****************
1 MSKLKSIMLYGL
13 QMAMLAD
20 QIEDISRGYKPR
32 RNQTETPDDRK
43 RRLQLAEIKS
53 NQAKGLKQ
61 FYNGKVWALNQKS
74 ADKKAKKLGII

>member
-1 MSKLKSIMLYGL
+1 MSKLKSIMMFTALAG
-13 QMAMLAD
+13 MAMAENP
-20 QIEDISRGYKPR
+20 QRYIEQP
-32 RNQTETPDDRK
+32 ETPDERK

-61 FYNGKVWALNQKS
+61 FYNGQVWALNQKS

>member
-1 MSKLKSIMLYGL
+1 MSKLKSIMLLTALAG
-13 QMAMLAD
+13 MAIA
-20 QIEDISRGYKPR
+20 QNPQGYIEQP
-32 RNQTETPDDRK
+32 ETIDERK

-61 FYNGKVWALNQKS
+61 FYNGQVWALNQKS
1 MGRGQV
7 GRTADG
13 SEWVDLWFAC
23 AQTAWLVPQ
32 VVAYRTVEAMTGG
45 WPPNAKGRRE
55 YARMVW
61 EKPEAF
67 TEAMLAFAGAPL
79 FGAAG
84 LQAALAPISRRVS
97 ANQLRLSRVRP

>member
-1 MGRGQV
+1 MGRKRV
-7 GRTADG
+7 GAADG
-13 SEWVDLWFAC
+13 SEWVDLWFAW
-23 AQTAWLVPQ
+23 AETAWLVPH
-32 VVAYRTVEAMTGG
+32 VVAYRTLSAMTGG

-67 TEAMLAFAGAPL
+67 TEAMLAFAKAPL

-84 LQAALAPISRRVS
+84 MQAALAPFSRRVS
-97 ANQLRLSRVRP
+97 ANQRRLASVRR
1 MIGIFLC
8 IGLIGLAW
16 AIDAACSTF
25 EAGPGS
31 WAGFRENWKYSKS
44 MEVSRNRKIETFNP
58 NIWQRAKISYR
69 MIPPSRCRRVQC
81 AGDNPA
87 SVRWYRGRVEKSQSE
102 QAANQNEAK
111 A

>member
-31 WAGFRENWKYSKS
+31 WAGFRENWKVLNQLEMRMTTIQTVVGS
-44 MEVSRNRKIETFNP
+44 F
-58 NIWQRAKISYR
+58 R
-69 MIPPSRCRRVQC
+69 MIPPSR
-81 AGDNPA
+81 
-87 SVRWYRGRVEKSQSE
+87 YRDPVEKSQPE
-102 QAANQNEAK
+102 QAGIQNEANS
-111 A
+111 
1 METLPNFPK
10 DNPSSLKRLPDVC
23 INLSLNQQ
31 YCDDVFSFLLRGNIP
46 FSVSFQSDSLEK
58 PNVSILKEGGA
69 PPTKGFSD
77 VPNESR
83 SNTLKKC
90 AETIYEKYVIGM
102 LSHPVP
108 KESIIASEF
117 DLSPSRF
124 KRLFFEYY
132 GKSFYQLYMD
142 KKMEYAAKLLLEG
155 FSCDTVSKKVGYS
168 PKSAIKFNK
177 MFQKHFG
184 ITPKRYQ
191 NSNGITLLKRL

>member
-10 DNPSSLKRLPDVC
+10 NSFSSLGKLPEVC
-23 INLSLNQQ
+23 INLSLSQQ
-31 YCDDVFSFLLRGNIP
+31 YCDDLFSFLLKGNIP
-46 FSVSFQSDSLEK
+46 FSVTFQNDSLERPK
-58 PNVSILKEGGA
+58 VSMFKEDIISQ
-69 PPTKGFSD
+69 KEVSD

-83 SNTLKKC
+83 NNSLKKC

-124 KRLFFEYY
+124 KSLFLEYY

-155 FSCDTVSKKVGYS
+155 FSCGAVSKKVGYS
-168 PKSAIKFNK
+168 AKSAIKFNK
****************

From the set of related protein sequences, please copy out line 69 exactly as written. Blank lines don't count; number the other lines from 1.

87 SVRWYRGRVEKSQSE